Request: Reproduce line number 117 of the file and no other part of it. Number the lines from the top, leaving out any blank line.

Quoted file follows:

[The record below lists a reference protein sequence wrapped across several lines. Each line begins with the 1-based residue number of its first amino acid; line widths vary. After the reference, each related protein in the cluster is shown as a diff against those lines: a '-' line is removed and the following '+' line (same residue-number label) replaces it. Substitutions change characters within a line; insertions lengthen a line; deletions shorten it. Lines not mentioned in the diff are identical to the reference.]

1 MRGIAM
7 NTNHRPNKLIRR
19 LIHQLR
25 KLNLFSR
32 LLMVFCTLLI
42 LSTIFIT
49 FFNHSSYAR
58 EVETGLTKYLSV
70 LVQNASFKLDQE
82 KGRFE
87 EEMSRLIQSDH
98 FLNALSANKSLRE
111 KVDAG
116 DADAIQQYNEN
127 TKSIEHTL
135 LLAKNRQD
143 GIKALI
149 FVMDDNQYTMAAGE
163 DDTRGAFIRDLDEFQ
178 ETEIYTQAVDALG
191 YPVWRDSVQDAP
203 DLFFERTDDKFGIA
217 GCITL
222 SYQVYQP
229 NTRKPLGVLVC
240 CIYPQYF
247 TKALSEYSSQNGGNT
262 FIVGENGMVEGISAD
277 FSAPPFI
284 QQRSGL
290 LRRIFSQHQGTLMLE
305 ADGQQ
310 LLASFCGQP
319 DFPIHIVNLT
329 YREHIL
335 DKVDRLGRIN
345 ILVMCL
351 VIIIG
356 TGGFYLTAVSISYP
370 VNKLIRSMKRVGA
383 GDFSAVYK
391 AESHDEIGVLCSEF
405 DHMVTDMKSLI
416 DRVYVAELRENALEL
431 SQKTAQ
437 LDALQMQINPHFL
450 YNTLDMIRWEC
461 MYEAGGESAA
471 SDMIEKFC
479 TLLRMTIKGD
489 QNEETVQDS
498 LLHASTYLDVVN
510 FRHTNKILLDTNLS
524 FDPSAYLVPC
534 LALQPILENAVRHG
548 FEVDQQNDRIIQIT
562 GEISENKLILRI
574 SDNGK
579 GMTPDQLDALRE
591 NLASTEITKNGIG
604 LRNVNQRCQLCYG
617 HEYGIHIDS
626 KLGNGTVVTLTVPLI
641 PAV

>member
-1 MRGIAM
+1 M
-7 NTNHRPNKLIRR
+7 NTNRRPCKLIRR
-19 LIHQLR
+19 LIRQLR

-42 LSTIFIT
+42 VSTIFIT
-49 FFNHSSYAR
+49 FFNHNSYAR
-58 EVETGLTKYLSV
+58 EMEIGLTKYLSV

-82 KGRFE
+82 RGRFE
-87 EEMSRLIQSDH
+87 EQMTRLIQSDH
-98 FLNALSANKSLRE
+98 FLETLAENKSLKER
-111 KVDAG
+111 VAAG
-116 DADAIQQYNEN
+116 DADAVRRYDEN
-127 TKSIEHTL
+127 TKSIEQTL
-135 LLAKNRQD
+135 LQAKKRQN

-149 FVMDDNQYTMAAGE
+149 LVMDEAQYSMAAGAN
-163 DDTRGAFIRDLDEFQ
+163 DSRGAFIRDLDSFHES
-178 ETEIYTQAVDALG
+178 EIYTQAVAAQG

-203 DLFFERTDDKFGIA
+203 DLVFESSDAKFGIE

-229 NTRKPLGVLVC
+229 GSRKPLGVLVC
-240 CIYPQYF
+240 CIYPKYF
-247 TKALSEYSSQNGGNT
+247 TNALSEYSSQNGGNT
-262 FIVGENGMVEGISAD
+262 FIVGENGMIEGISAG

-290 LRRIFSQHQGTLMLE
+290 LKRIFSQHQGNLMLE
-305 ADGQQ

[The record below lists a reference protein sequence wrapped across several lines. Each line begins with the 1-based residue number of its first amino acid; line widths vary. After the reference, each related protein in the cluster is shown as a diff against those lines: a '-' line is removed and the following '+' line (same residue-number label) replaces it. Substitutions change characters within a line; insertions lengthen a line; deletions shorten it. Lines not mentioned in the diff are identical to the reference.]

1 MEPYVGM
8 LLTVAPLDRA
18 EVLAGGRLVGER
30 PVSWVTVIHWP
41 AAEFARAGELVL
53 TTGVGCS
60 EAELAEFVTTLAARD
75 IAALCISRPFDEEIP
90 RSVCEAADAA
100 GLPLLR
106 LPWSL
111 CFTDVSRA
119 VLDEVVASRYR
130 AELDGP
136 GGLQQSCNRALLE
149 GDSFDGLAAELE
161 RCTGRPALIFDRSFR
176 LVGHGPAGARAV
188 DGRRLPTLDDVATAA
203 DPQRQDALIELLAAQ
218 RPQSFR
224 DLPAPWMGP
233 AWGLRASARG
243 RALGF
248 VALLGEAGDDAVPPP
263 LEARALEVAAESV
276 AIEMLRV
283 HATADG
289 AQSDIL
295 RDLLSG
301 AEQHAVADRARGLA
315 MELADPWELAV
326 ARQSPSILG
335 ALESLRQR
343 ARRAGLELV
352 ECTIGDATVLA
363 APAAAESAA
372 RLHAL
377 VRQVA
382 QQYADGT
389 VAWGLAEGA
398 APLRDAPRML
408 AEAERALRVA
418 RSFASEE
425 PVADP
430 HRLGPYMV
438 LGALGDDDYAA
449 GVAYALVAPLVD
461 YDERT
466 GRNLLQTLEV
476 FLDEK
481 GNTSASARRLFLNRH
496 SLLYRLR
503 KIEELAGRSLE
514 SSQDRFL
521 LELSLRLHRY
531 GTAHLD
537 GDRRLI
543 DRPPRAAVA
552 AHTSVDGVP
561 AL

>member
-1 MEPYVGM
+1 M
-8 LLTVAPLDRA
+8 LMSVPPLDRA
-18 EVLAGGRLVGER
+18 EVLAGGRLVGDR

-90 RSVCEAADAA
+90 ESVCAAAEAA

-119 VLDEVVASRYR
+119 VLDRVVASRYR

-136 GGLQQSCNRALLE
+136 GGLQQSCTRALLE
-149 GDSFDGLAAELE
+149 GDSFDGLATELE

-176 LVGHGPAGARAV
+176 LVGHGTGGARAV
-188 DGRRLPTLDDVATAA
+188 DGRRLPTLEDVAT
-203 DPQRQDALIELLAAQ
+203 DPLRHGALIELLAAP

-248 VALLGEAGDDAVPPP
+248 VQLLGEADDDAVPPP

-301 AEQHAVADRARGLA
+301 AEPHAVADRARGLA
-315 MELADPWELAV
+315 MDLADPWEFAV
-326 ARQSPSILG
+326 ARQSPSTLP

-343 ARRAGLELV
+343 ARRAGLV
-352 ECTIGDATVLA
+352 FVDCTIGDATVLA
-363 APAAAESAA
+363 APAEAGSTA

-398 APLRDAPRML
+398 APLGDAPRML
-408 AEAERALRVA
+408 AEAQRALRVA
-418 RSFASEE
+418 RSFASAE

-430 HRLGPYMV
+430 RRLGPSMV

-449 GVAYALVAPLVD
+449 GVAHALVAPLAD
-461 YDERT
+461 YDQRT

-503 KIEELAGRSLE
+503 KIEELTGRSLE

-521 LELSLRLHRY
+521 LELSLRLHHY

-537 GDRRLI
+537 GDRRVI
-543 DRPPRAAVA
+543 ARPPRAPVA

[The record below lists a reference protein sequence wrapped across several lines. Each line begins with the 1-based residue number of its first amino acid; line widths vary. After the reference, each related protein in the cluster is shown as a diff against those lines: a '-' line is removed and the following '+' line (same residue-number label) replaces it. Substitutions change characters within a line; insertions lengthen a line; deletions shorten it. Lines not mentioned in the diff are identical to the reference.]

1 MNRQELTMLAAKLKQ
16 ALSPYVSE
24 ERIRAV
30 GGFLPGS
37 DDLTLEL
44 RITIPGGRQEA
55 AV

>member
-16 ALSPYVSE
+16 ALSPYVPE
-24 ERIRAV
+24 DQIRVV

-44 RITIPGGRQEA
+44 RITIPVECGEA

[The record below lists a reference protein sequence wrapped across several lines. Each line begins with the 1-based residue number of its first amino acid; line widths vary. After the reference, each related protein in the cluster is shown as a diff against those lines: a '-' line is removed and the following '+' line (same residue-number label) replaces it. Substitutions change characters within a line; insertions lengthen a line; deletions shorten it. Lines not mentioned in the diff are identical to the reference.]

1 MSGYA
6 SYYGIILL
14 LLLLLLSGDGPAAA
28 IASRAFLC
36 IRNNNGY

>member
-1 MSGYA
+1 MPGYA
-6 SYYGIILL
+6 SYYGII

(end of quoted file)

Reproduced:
41 AAEFARAGELVL